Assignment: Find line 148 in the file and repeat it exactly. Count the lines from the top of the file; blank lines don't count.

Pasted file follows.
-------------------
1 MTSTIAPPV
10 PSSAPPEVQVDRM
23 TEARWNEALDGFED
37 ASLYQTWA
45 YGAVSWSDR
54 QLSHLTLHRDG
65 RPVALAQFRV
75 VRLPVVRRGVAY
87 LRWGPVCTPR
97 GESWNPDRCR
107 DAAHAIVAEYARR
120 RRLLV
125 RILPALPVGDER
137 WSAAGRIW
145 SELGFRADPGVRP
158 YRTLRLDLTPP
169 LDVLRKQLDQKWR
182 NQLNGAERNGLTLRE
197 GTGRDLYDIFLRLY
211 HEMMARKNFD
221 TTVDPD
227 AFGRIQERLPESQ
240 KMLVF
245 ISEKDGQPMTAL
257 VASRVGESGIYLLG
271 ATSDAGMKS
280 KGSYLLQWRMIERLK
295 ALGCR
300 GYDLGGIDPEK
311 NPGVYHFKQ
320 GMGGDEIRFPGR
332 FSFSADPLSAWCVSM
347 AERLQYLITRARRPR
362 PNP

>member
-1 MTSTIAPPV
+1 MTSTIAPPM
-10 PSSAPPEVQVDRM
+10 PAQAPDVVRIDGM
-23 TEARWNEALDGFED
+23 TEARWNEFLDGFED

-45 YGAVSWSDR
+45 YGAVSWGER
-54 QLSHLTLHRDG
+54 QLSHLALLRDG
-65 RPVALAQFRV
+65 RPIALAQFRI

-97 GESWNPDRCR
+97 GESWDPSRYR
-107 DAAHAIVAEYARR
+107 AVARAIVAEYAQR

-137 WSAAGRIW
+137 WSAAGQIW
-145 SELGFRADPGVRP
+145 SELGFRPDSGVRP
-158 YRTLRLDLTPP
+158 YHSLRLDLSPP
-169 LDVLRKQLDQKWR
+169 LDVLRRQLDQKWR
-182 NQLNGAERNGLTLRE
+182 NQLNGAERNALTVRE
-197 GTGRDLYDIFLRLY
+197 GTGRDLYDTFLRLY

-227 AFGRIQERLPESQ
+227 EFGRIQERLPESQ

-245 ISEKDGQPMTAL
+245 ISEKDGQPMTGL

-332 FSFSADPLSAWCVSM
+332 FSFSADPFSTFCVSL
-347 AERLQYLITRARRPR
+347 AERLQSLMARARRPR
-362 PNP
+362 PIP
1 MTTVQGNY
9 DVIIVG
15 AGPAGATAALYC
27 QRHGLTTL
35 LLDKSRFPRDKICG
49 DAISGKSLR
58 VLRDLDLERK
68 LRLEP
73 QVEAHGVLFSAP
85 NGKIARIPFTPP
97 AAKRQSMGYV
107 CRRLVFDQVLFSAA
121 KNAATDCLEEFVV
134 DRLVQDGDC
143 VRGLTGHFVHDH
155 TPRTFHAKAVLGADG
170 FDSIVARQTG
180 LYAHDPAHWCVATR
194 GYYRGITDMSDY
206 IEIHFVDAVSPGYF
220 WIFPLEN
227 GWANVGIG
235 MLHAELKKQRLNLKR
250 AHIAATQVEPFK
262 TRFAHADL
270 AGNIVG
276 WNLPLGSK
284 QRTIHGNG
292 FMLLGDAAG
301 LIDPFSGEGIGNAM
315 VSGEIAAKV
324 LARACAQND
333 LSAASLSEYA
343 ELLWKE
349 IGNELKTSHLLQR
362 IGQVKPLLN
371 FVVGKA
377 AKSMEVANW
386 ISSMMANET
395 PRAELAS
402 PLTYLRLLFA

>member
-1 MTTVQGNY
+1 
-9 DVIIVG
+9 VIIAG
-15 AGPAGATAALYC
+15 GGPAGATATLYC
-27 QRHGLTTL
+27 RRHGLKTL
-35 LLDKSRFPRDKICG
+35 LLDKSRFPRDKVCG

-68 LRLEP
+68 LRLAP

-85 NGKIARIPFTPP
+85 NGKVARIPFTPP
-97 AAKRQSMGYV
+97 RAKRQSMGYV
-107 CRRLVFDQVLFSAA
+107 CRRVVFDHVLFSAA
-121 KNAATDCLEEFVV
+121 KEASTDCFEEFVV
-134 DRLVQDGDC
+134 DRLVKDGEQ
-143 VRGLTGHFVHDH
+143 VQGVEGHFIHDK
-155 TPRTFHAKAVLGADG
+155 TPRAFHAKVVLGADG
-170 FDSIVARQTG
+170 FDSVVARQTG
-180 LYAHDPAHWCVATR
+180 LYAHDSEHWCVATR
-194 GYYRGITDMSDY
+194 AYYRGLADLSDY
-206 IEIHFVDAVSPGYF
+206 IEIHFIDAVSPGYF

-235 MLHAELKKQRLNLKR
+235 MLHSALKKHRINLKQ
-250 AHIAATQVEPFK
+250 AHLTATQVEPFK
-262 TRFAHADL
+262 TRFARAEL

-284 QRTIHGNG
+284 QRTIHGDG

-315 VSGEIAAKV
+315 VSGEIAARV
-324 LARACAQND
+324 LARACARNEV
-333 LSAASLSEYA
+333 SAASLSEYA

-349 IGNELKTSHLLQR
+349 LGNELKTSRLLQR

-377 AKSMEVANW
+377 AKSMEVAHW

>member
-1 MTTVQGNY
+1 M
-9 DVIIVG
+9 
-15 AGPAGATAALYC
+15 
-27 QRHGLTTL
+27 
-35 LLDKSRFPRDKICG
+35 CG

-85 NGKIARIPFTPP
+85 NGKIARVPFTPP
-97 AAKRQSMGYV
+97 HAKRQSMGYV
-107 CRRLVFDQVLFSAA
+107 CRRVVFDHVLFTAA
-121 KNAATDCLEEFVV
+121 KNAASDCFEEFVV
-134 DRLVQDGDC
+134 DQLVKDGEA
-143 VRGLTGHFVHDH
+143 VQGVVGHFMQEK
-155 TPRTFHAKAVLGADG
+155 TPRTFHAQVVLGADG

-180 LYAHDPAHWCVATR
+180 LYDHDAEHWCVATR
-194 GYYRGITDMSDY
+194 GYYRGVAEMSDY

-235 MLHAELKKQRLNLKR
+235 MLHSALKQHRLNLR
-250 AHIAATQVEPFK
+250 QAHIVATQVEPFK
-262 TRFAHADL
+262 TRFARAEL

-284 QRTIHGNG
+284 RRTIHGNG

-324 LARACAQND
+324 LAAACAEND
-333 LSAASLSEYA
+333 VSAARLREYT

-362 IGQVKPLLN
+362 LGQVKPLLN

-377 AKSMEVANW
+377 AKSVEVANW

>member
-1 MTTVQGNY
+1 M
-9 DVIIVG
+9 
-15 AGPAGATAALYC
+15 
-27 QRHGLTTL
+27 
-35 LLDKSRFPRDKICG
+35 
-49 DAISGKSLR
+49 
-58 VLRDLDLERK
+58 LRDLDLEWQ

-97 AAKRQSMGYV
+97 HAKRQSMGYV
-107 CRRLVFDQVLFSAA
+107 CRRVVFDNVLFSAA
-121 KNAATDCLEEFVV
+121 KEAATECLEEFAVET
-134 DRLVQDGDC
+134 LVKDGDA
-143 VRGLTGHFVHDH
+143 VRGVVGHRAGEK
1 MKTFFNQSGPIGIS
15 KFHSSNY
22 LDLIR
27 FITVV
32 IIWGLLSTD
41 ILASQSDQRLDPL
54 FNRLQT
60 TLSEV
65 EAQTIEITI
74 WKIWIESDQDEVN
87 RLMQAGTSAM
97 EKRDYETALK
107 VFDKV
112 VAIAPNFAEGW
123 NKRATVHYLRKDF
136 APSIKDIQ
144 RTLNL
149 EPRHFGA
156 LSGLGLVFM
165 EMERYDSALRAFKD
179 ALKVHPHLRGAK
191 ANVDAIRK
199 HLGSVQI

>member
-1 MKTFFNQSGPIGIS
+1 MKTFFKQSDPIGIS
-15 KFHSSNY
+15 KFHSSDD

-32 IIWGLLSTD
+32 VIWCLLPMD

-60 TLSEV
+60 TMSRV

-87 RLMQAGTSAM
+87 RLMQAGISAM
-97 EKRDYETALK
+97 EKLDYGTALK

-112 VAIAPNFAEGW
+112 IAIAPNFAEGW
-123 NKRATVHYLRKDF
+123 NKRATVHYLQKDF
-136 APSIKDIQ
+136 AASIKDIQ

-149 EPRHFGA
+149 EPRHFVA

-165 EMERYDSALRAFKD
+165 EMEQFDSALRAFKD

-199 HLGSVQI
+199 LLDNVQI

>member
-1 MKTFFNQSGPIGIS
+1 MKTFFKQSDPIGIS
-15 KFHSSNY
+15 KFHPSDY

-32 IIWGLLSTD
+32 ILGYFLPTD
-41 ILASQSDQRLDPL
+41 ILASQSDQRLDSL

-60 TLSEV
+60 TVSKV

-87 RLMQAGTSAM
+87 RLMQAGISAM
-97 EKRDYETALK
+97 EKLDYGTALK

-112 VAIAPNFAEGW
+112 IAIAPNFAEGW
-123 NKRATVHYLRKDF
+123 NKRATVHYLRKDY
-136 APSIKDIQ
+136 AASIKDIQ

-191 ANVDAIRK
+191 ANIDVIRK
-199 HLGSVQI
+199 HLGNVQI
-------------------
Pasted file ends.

-206 IEIHFVDAVSPGYF